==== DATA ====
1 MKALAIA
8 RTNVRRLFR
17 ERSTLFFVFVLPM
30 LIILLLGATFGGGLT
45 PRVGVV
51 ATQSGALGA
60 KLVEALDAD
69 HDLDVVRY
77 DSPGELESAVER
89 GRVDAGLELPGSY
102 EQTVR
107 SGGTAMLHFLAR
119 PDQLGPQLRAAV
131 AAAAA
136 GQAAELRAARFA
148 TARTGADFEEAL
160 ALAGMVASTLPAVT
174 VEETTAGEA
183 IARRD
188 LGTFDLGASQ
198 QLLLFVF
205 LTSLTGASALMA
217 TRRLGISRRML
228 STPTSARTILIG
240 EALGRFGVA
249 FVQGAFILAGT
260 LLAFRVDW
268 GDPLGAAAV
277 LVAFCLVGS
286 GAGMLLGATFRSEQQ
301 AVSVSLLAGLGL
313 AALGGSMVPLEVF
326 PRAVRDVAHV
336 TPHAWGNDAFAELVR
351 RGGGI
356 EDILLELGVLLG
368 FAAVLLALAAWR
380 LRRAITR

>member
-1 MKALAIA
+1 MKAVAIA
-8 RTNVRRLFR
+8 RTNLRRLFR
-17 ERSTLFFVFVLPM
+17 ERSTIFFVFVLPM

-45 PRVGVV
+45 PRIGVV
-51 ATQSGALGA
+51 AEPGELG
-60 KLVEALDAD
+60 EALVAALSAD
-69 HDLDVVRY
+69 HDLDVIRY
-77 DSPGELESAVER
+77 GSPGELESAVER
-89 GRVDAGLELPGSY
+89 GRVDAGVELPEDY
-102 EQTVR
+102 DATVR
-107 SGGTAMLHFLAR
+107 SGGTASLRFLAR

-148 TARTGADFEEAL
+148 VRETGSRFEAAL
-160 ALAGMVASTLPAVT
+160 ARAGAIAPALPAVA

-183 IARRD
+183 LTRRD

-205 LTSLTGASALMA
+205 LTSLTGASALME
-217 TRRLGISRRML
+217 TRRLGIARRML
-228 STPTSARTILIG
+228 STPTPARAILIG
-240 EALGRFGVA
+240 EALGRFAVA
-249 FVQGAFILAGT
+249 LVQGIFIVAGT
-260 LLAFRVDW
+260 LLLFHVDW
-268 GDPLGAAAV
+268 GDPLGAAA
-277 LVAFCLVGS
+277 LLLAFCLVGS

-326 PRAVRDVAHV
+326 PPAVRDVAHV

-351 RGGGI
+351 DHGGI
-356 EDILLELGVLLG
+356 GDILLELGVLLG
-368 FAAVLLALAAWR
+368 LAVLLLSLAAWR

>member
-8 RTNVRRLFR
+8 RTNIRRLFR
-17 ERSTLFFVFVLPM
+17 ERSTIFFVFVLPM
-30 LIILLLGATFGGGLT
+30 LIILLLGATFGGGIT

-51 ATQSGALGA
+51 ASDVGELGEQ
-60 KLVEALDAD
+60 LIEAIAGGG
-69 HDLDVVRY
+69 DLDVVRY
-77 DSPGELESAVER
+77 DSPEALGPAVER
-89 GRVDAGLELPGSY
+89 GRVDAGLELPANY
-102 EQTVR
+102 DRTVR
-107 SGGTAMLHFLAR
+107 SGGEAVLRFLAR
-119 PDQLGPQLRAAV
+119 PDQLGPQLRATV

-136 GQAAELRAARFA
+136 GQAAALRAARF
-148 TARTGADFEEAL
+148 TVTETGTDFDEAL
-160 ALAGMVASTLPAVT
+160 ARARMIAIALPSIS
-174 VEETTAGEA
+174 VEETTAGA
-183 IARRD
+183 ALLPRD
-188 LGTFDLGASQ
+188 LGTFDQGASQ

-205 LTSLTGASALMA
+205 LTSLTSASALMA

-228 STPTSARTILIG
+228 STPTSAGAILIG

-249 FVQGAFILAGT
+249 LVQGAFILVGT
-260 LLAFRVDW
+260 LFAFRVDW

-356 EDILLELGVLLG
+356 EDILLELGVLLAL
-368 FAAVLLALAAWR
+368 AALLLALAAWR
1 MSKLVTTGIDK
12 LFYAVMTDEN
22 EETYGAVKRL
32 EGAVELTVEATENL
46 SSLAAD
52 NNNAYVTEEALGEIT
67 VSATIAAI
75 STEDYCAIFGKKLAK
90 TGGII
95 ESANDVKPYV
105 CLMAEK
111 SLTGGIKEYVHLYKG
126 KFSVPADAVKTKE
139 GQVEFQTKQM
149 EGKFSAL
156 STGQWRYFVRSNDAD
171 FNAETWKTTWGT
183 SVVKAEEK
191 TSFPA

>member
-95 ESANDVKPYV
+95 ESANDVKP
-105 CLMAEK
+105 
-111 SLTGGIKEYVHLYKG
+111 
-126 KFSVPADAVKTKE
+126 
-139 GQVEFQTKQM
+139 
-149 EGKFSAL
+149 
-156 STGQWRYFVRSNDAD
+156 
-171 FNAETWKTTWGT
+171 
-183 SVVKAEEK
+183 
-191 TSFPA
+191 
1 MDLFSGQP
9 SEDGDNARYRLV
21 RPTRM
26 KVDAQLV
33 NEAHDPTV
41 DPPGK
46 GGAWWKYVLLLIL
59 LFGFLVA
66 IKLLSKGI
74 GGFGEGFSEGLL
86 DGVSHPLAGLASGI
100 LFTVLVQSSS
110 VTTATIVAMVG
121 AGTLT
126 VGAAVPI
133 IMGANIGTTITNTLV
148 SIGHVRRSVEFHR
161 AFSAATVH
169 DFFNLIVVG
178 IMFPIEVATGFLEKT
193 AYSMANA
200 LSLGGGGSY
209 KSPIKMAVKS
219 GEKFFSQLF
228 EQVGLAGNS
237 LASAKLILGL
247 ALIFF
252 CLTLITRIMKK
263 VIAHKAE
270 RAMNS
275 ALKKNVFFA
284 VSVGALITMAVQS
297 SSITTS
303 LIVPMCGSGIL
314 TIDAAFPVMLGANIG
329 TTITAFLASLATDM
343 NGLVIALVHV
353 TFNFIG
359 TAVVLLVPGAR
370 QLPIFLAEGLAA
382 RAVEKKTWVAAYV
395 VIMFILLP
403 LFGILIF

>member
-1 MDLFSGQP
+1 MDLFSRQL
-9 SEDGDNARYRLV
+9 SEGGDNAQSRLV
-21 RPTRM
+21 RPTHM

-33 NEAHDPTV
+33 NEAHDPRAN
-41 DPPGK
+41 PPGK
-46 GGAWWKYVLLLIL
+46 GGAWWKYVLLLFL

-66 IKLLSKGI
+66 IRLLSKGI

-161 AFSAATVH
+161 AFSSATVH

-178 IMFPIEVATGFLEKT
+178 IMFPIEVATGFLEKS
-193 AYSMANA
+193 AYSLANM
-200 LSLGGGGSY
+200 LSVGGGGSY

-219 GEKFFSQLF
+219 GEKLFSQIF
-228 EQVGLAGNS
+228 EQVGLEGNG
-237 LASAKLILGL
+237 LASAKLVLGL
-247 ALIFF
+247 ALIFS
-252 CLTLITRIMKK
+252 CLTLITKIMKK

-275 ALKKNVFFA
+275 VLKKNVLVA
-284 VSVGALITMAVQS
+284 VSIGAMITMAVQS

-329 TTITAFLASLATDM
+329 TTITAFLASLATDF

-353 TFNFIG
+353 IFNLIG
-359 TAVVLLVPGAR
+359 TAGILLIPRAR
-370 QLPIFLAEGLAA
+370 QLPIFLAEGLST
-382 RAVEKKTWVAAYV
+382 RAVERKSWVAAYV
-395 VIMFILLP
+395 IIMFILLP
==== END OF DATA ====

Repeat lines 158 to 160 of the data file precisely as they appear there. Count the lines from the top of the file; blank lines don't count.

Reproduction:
>member
-95 ESANDVKPYV
+95 ESANDVKP